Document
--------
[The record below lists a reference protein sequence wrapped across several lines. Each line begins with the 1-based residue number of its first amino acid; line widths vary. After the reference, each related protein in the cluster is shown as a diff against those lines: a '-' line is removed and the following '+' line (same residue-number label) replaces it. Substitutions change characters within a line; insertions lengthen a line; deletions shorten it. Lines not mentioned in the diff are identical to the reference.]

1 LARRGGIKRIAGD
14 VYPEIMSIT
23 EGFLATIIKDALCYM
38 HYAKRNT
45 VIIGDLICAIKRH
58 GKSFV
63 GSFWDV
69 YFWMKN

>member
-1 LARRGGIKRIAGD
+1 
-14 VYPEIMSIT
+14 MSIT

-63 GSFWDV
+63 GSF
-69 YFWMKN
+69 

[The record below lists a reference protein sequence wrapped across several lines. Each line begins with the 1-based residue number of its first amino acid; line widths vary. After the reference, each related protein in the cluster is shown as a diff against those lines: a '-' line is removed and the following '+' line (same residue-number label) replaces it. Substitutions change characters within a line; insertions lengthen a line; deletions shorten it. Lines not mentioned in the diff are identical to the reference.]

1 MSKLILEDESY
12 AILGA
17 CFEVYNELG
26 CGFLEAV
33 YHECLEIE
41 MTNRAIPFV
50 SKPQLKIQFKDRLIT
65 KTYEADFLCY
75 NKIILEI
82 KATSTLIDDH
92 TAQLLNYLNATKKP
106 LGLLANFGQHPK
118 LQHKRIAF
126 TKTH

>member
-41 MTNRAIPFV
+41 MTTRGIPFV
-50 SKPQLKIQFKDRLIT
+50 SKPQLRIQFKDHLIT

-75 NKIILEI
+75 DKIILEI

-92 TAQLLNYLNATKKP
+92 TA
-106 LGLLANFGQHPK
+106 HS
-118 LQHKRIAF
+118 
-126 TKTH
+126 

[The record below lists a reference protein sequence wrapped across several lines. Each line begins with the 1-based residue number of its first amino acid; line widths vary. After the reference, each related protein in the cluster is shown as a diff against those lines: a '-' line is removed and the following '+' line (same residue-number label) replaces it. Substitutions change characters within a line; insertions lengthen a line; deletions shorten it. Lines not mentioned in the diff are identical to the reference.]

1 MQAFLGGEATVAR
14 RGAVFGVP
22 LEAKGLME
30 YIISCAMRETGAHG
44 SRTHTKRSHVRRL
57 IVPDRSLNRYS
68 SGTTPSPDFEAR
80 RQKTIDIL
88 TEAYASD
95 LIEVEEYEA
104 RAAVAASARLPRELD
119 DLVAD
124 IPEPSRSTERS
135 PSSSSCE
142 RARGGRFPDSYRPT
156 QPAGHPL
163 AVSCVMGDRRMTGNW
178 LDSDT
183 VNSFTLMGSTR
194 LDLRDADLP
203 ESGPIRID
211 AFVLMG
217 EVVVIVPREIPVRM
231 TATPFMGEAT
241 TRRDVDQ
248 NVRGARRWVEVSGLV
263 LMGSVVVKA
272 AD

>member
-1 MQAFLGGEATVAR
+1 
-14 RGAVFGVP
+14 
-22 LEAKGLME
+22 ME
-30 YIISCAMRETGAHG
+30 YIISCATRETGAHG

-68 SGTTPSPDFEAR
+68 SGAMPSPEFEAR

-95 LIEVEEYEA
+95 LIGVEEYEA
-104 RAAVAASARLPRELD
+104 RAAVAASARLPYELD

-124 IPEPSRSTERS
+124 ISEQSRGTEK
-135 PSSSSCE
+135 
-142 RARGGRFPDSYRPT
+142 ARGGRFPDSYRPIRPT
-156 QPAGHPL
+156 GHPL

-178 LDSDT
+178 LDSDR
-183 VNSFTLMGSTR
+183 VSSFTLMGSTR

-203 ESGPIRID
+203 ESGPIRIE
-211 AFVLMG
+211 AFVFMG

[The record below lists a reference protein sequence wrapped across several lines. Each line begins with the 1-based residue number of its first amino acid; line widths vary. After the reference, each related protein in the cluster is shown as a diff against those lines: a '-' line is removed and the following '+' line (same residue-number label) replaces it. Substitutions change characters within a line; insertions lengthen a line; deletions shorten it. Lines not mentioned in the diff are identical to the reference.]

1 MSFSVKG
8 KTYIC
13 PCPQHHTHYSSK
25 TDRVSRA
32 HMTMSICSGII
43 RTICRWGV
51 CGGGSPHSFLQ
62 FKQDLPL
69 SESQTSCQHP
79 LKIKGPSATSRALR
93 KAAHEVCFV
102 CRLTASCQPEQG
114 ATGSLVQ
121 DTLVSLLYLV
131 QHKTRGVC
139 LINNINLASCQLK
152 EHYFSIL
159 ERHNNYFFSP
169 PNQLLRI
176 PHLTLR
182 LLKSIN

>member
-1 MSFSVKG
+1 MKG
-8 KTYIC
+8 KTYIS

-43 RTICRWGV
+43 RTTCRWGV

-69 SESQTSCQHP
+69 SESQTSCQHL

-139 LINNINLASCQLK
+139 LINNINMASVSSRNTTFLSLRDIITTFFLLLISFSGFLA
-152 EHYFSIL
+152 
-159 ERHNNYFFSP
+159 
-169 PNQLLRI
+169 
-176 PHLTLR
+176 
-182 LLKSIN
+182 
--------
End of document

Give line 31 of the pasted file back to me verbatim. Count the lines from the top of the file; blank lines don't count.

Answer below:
106 LGLLANFGQHPK